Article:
Then it was ready, right?  I figured I would start with the presliced stuff, so I started with the first layer test.  144 mesh bed calibration points for a 30 minute print is...... wow.  I can appreciate the thoroughness, and have noticed that for prints that don't use the whole bed only the part in use gets probed... maybe there's still a way to reduce the length of this step.  Maybe the full 144 the first time, then just every other point on the grid to check vs. the stored calibration and only redoing all of them if enough bowing is measured vs that first one.  I think I had a toolhead change issue on this first print, tightened the dock, ran the dock calibration, and tried again, finally getting a print.  I was also pretty surprised that it took 12.5 minutes to fully warm up, home, calibrate, and soak to start before the printing actually began... in the same way as the bed leveling, it's a very hefty overhead for a smaller duration print, and maybe there's a way to do some consolidation of heating steps or similar to reduce this.

The first print had very noticeable layer shifting, in no small part because of 25 Y axis crashes and at least one manual resume.  I looked up the issue, found the belt tensioning guide (and neat tool), and redid the tensioning on my belts.  Both were too tight from the factory, and honestly, getting the tension is going to be important for maintenance going forward, so personally, I would have liked to have seen belt tensioning as part of the build steps and just have you check it before the printer's first print.  I had crash detection on and set to low sensitivity.

I made some adjustments, got it to the green zone in the tool but still had the occasional slip on the Y axis (mostly when the toolhead was moving quickly, diagonally, in the front right quadrant of the bed.)  I eventually tightened it something like a quarter turn from the center of the green on the app and from pretty close to matching pitch when strummed, and while it wasn't at this point in my testing, I've had several prints now with no crashing at all.

On the third attempt, the first layer test print came out with no layer shifting, so I figured I would start with something more substantial - the planetary gear demo.  I loaded it up and went for a walk around the neighborhood.  Half an hour into the print, I came back to the sound of extruder motor skips and what looked like several layers worth of one filament just not coming out.  I was using two Prusa PLAs, the one still working was the original pre-prusament spool of silver PLA from my MK3S and the one that had jammed was the Prusament that shipped with the printer.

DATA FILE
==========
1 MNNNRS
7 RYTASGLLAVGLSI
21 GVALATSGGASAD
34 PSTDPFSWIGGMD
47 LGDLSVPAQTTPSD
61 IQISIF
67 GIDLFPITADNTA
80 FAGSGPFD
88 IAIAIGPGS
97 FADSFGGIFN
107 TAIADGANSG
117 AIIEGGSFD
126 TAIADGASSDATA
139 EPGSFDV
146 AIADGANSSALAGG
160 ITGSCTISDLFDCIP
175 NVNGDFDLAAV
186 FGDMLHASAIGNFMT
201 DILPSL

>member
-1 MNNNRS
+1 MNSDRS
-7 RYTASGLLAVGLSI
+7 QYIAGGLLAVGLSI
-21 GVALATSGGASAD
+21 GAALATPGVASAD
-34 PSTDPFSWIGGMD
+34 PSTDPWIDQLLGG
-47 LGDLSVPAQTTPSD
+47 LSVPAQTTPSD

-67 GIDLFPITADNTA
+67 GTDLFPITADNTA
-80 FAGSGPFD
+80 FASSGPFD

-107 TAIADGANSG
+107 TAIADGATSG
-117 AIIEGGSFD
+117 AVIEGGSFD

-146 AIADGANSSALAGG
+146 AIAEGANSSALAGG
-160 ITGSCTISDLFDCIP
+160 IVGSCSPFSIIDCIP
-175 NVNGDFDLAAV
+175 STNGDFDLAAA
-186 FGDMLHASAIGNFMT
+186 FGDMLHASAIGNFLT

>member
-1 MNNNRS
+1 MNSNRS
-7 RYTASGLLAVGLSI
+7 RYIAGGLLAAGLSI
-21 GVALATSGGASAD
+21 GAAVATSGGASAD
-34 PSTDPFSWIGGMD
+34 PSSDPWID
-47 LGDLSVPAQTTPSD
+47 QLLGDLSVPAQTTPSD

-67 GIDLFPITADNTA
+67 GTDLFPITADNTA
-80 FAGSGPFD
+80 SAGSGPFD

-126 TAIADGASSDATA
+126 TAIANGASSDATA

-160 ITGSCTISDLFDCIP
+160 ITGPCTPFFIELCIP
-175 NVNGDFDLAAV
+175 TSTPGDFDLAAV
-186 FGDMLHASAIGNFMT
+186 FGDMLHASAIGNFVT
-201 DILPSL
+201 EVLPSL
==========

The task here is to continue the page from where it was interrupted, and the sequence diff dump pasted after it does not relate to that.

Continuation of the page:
I started looking up how the extruder was put together to try and see what was wrong - reloading didn't help, there was worn off filament on the side that had been through the extruder gear, and even with higher heat and the idler off, I couldn't manually force any through.  I got on the text support line and waited something like 45 minutes to get connected, but the person I eventually spoke with seemed to know what was going on, went through a bunch of steps to make sure it wasn't other things, and then advised me to pull the hotend for further inspection.  A few hours went by, I had time to actually do it, did so, and got back on the line with tech support - it was clear there was filament jammed in the heatbreak tube that didn't seem possible to push through.

As I've got some equipment for soldering handy, the eventual course of action was to heat the hotend assembly sufficiently to try and get the filament through, then I cold pulled it using nylon.  It took quite a bit of heat and time, but eventually I got it out, and could see through to the nozzle hole from the tube end of the nozzle, but as soon as I pushed PLA into it, I felt considerable resistance only 20-30mm into the tube.  At their advice I put it back on the extruder to check again, but as before I got extruder skips and no extrusion (and apprently I undertorqued the grub screw, since the extruder skipping actually produced visible shaking of the nozzle tip.)  It was clear there was something catching on the side of the nozzle's heatbreak tube and dragging on the filament sufficiently to make it stick.  I took some pictures and a third support agent sent a replacement along my way.  In one of those last pictures for the support chat, I spotted a tiny, barely visible triangular dent in the lower ring of the heatbreak (the slight dimple to the right of the brass sleeve in the picture), and I'll bet that was the cause, probably originally dented when the grub screw was tightened down at the factory.